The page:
Surely we can just look at which models reproduced the last 100 years temperature anomaly the best and work with those?

From Mauritsen et al 2012

If the model that predicts 1.5ºC in 2100 is close to the past, while the one that predicts 4.5ºC has a big overshoot, we will know that 1.5ºC is a more likely future. Conversely, if the model that predicts 4.5ºC in 2100 is close to the past but the 1.5ºC model woefully under-predicts the last 100 years of warming then we can expect more like 4.5ºC in 2100.

You would think so, but you would be wrong.

All the models get the last 100 years of temperature changes approximately correct. Jeffrey Kiehl produced a paper 10 years ago which analyzed the then current class of models and gently pointed out the reason. Models with large future warming included a high negative effect from aerosols over the last 100 years. Models with small future warming included a small negative effect from aerosols over the last 100 years. So both reproduced the past but with a completely different value of aerosol cooling. You might think we can just find out the actual cooling effect of aerosols around 1950 and then we will know which climate model to believe – but we can’t. We didn’t have satellites to measure the cooling effect of aerosols back then.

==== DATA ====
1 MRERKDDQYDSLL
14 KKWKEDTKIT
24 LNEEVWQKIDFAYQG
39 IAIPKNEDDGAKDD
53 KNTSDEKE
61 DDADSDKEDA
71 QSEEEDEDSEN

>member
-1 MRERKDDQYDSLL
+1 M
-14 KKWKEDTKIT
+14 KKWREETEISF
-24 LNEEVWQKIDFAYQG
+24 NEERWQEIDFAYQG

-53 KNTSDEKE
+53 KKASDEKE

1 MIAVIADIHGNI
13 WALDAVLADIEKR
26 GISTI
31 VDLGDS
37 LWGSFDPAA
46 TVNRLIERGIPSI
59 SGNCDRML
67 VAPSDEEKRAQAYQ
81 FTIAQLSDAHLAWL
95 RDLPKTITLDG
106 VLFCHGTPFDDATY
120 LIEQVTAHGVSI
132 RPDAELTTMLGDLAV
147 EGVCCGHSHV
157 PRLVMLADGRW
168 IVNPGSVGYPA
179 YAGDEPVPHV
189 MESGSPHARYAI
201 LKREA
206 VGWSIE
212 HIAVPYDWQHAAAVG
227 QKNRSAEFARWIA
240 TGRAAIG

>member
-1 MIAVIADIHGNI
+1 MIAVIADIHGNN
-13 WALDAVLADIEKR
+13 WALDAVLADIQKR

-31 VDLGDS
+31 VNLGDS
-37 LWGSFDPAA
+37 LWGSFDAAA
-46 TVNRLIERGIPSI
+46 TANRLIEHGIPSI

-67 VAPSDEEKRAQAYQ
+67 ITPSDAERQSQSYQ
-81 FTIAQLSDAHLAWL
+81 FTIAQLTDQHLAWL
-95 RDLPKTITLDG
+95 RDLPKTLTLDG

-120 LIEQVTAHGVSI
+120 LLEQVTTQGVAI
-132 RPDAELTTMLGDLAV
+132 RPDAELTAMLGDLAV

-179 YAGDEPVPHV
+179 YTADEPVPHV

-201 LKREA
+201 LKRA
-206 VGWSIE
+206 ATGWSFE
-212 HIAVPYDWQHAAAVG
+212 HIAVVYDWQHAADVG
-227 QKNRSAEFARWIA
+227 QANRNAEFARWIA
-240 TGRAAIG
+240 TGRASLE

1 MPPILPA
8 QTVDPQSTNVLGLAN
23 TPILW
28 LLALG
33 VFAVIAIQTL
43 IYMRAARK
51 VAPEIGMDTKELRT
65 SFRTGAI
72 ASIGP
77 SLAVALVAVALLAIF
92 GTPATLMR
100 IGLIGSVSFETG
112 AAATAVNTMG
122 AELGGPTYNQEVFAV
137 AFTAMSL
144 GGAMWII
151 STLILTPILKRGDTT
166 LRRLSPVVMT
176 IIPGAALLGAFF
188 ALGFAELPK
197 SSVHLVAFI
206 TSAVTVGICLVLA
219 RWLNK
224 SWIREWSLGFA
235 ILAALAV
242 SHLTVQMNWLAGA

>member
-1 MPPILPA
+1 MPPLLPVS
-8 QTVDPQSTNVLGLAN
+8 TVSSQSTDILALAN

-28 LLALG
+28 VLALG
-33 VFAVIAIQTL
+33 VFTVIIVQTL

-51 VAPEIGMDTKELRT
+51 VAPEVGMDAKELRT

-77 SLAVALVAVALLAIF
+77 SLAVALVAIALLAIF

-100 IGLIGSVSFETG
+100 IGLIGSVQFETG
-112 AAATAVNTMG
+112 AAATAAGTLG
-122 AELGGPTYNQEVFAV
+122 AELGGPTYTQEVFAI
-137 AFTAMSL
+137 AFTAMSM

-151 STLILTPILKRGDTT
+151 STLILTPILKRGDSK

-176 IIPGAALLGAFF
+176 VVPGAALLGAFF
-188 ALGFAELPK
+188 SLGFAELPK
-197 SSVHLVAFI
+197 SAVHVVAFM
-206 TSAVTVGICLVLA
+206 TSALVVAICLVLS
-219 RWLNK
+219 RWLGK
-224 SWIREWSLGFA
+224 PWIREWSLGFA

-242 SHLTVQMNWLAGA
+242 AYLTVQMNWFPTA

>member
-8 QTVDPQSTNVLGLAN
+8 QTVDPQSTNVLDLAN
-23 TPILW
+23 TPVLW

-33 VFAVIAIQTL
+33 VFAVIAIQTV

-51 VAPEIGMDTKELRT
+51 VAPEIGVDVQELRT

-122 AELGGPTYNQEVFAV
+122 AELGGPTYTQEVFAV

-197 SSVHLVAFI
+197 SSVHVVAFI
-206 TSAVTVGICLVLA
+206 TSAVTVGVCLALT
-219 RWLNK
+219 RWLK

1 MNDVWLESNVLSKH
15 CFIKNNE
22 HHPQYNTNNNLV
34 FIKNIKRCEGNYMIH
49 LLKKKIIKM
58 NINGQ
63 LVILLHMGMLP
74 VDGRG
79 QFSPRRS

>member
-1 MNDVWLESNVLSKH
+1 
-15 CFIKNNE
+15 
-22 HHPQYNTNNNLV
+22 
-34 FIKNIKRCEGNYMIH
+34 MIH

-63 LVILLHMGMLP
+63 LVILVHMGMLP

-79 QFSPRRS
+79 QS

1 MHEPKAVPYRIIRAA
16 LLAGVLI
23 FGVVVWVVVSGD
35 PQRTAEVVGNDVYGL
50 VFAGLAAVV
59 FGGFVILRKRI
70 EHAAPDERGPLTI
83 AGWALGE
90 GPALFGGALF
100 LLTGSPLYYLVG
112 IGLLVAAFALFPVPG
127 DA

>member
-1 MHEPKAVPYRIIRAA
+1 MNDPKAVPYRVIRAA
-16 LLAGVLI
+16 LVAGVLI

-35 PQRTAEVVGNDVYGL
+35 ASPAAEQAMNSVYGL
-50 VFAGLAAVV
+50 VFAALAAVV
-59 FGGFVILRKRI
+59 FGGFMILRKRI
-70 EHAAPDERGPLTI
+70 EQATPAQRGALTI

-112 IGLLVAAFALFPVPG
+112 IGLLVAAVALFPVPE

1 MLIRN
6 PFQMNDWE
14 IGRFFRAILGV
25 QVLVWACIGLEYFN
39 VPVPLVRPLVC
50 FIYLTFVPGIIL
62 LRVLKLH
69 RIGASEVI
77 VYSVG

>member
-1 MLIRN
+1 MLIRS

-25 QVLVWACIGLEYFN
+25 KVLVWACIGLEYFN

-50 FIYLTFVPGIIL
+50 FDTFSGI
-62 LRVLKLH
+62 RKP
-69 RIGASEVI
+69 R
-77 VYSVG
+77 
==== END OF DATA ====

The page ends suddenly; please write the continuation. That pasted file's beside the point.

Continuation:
This is the challenge of models with many parameters that we don’t know. When a modeler is trying to reproduce the past, or the present, they pick the values of parameters which make the model match reality as best as they can. This is a necessary first step (note 5).

So how warm will it be in 2100 if we double CO2 in the atmosphere?

Somewhat warmer

Models also predict rainfall, drought and storms. But they aren’t as good as they are at temperature. Bray and von Storch survey climate scientists periodically on a number of topics. Here is their response to:

How would you rate the ability of regional climate models to make 50 year projections of convective rain storms/thunder storms? (1 = very poor to 7 = very good)

Similar ratings are obtained for rainfall predictions. The last 50 years has seen no apparent global worsening of storms, droughts and floods, at least according to the IPCC consensus (see Impacts – V – Climate change is already causing worsening storms, floods and droughts).